Russia claims Ukraine was involved in concert hall terror attack

Close aides of Russian President Vladimir Putin are backing his assertion that Ukraine could have been involved in the terrorist attack near Moscow last week. Ukraine denies the allegations.

The mass shooting on Friday has left at least 139 people dead. Russian authorities have indicted four people.

Putin has noted that the attack was carried out by Islamic extremists, but he has also indicated that Ukraine may have been involved.

On Tuesday, Russian Security Council Secretary Nikolai Patrushev said "a lot indicates" that Ukraine was behind the attack.

Alexander Bortnikov, the director of Russia's Federal Security Service, told reporters that the United States and Britain are also suspected of having been involved.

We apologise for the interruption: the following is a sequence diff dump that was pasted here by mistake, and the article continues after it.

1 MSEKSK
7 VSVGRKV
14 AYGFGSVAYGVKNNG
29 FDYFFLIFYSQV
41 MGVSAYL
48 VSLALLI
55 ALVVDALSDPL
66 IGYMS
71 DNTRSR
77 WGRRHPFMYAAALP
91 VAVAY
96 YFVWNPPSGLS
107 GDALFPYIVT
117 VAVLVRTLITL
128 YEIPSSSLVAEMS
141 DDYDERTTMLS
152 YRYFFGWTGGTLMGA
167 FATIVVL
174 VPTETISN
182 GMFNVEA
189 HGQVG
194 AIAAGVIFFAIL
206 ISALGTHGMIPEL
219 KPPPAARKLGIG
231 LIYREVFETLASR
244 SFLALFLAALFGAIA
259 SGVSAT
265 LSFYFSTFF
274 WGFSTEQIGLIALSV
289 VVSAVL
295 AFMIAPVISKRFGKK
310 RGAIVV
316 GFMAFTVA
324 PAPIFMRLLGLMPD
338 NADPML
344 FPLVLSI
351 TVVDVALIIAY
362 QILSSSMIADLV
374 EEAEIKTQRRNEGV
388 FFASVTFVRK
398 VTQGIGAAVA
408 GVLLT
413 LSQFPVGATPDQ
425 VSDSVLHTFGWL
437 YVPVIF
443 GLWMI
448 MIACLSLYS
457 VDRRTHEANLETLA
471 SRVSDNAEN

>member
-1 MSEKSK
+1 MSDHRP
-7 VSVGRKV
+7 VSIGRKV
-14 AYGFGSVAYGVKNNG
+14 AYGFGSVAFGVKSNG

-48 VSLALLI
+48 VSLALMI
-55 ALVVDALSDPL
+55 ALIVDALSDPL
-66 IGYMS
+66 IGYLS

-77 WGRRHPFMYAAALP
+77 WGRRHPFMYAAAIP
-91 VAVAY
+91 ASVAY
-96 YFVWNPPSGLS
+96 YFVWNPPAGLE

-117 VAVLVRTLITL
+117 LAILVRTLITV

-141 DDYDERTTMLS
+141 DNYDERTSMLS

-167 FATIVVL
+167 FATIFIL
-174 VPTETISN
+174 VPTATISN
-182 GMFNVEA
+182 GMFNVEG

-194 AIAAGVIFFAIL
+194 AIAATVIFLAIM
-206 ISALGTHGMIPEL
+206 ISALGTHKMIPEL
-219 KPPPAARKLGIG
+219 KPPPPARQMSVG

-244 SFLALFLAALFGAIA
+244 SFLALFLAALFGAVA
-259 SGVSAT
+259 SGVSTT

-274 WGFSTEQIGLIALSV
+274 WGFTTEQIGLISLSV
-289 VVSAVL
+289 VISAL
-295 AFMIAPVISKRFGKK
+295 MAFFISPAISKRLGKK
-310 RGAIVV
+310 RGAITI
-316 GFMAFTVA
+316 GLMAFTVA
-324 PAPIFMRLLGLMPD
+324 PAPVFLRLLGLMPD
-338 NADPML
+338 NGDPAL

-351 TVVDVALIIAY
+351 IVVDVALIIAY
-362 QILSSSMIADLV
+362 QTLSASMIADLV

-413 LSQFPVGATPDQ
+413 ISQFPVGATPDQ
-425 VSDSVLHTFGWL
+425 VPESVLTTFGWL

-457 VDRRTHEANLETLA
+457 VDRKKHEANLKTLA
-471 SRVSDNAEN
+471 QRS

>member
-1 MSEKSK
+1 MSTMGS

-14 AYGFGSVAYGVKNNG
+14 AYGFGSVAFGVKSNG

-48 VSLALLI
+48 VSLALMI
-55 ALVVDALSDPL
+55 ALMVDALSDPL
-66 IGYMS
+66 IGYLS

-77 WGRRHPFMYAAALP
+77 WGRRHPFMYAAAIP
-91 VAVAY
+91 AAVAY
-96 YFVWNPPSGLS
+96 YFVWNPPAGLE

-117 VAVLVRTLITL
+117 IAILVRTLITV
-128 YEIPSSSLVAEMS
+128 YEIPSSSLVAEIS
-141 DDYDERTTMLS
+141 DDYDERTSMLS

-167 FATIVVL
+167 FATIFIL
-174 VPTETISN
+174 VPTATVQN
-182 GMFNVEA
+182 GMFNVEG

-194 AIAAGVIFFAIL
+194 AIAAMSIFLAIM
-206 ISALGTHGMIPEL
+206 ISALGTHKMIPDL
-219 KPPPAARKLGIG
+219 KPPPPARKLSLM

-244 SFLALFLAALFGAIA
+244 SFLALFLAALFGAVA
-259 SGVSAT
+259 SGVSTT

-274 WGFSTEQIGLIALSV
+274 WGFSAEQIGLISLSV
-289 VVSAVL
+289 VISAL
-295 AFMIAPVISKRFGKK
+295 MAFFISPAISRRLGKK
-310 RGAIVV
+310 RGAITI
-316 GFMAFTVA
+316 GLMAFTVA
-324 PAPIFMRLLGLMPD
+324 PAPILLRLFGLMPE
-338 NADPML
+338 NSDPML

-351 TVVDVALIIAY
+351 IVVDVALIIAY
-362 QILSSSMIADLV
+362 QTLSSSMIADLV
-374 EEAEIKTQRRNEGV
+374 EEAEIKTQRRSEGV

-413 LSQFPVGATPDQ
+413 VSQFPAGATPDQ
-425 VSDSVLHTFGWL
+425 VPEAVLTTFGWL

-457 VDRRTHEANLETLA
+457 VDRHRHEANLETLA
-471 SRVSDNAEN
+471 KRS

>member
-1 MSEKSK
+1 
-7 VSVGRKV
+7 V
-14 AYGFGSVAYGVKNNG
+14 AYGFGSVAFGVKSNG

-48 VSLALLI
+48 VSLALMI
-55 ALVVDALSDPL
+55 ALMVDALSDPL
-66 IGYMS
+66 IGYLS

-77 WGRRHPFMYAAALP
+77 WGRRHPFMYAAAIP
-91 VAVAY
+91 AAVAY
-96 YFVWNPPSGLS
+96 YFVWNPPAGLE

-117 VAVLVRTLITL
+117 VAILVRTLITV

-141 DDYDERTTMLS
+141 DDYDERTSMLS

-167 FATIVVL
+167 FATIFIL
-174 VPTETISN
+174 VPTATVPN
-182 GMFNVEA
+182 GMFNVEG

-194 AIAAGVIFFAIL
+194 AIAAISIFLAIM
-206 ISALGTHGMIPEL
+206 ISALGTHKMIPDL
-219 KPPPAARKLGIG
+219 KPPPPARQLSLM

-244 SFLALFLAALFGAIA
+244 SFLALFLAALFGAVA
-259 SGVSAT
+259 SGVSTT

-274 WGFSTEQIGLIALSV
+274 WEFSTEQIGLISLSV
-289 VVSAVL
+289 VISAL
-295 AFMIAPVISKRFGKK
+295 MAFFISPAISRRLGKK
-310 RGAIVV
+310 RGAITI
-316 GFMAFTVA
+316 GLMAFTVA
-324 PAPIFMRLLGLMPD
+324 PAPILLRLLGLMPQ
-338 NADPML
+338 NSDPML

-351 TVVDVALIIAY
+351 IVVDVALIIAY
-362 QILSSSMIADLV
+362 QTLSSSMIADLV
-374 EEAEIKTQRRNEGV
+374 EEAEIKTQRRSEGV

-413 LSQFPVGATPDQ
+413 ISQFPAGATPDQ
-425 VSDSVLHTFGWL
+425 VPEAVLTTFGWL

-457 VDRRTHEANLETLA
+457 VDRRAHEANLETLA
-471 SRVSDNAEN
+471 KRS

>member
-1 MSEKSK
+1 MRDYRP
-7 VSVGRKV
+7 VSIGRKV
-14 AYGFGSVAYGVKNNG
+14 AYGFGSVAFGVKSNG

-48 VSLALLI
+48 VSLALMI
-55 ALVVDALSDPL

Observers say that Moscow may be further strengthening its claims to justify its invasion of Ukraine.

President Volodymyr Zelenskyy has flatly denied that Ukraine was involved in the attack, and he has strongly refuted Russia's allegations.

Meanwhile, a group of UN experts says some of the suspects detained in connection with the attack "appear to have been grossly mistreated in custody."

Mariana Katzarova, the Special Rapporteur on the situation of human rights in the Russian Federation, is one of the experts. The team issued a report on Monday.

It said, "Russia must investigate all credible allegations of torture or cruel, inhuman and degrading treatment or punishment."

It added, "Torture compromises fair trials and thwarts justice for victims of terrorism."

An independent Russian media outlet has reported that video clips and photos shot at a court and elsewhere show that the detainees were severely beaten.

They say that one of the detainees' ears may have been cut off and that the suspects may have been electrocuted.

On Monday, Russian presidential spokesperson Dmitry Peskov declined to answer a question posed by a reporter about whether the detainees had been tortured.